entirely unique in any one individual) and to arrive at a conclusion which was not only common sense, but which entirely confounded the academic ‘experts’ who were adamant that their mathematics proved the incident could not be attributed to hydrodynamic interaction.

Following Peter’s engagement, firstly as a technical advisor, then as an expert witness, the matter was quickly resolved and the case never reached court.
Returning to his opening statement, Peter comments “I have no doubts that without the benefit of a lifetime’s experience solving technical problems, years of research as a practical hydrodynamicist, a comprehensive knowledge of the law and an unsurpassed experience of ship-handling and navigation at close proximity, that the wrong conclusion as to causation would have been reached in that incident and innocent men would have had their lives ruined and reputations destroyed”.

“And you don’t still don’t think of yourself as an expert do you”, I ask quizically? “I still have issues with the accolade of expert” responds Peter. “If I am asked what an expert is, or how I would define an expert, I think of would have to direct you to the definition given in the MCA document ‘The Human Element’2 where, to be considered an expert, one has to have actually been doing the job for at least 10 years - but the definition is more comprehensive than that”. Ericsson (2006)4 says “it takes 10 years or around 10,000 hours of deliberate practice to become an expert … it has little to do with innate ‘giftedness’ The 10 years of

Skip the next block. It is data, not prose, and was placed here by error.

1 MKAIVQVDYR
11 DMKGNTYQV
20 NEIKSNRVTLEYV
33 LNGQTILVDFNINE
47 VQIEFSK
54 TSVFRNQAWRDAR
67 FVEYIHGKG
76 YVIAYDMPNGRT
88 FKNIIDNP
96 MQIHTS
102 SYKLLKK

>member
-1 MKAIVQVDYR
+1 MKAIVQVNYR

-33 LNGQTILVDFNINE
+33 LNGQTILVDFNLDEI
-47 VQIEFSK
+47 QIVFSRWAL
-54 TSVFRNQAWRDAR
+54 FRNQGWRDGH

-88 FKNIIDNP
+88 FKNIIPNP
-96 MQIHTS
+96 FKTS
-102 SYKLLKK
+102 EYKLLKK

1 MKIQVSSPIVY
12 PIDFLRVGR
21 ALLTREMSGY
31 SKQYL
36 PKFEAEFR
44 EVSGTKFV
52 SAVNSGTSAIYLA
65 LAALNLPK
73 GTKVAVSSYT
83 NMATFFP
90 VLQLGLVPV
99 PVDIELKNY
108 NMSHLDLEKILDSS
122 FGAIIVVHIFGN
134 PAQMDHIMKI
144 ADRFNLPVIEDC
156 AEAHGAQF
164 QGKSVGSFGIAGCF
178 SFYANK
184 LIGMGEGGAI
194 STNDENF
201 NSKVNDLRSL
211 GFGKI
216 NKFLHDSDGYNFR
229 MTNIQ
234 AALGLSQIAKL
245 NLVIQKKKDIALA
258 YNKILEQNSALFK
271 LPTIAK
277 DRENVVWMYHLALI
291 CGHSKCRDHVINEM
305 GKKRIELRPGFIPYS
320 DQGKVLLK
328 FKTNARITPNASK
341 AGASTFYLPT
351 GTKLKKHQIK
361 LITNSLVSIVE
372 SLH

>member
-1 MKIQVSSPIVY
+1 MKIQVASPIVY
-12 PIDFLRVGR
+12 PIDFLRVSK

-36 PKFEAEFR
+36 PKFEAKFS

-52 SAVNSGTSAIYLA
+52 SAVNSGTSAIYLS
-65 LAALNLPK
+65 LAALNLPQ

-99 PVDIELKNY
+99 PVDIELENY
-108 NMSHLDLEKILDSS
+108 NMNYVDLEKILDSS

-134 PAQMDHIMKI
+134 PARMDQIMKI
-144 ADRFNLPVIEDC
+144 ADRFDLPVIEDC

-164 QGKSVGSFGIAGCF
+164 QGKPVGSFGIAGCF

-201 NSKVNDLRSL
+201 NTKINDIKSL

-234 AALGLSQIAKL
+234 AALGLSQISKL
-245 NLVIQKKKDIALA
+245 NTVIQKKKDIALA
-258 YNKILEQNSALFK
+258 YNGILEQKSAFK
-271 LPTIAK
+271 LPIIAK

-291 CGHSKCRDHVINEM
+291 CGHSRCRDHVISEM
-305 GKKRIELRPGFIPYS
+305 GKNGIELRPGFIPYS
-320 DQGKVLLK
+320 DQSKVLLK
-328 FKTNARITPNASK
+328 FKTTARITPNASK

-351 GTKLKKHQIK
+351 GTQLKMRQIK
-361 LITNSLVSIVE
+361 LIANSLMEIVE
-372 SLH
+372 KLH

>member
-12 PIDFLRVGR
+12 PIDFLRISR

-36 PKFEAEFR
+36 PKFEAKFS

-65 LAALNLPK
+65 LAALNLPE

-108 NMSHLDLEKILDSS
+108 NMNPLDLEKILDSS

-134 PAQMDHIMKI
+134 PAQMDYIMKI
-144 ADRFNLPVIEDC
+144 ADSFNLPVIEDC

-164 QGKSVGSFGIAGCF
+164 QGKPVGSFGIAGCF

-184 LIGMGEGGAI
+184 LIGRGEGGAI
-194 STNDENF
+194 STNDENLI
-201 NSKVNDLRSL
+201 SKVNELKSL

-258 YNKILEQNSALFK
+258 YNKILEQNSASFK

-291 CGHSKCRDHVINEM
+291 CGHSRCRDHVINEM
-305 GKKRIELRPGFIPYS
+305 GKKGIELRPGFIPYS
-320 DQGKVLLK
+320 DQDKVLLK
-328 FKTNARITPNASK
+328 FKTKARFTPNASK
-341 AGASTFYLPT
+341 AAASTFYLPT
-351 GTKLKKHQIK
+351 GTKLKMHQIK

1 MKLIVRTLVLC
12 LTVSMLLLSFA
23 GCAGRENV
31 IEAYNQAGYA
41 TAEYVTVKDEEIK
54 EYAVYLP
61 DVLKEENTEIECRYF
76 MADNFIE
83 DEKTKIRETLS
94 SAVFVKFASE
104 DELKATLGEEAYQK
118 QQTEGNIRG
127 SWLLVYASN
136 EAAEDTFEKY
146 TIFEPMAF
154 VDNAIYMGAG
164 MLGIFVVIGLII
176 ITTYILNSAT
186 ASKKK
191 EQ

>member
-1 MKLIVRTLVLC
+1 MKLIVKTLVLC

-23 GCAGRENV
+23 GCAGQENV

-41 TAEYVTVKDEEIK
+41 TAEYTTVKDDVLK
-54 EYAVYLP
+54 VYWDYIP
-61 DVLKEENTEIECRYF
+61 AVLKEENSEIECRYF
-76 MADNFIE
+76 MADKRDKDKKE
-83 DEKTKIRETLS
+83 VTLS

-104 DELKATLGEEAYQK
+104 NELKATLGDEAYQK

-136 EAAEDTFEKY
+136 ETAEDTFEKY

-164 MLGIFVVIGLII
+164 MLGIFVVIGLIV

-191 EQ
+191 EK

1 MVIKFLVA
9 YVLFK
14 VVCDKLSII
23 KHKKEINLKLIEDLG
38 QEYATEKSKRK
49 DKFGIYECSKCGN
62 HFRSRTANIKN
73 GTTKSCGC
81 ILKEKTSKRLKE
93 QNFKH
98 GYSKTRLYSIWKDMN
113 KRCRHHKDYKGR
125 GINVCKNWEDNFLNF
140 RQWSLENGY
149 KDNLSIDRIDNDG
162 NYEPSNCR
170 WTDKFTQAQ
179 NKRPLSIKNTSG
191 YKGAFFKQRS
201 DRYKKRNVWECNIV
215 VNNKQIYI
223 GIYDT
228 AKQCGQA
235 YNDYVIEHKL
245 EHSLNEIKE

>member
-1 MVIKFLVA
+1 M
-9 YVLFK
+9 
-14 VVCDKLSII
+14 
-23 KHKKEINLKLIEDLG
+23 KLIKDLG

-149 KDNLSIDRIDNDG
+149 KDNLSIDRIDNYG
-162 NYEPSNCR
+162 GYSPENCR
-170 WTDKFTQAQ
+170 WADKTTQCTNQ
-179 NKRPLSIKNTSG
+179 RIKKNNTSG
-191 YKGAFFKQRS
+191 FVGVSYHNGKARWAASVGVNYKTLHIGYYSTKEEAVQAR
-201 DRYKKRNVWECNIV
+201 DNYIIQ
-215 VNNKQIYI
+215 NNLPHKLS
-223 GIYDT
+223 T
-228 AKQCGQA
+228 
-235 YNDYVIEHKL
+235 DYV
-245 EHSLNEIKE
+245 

deliberate practice required for a person to become an expert … involves constantly engaging with tasks just beyond current levels of performance and comfort. It also involves the guidance of teachers and coaches who not only provide trainees with the feedback they need, but who can teach a person how to become their own coach. Experts are not only expert in their technical area, but have also learned how to learn.”

“But”, says Peter, “Ericsson makes an important point about continued practice, a point to which I fully subscribe insofar as

Experience does not [necessarily] equal expertise! Expertise does not follow directly from experience. A lookout cannot acquire a Master’s knowledge and skills simply by spending 10 years on the bridge. Similarly, a Master’s expertise will remain very narrow if they only practise what they know. Deliberate practice is a sustained, structured engagement with scenarios that are not familiar. There are no short-cuts
to this process”

Peter concedes that, in view of these criteria, he believes that the classification ‘expert’ may sometimes be justified, but he quickly qualifies that saying “That doesn’t mean I know everything as some ‘experts’ would have us believe. “No”, he says “I know enough to know that I don’t know everything. I think I probably suffer from the curse of education. That is, the more one knows, the more one realises what they don’t know - if that makes sense. I only have one solution to that deficiency, keep learning, keep practising and keep researching”.

I ask Peter about some of his more recent cases and ask him if he can maybe expand on the fascinating work he is doing in the field of molecular hydrodynamics where he is regarded as the world’s leading practical proponent.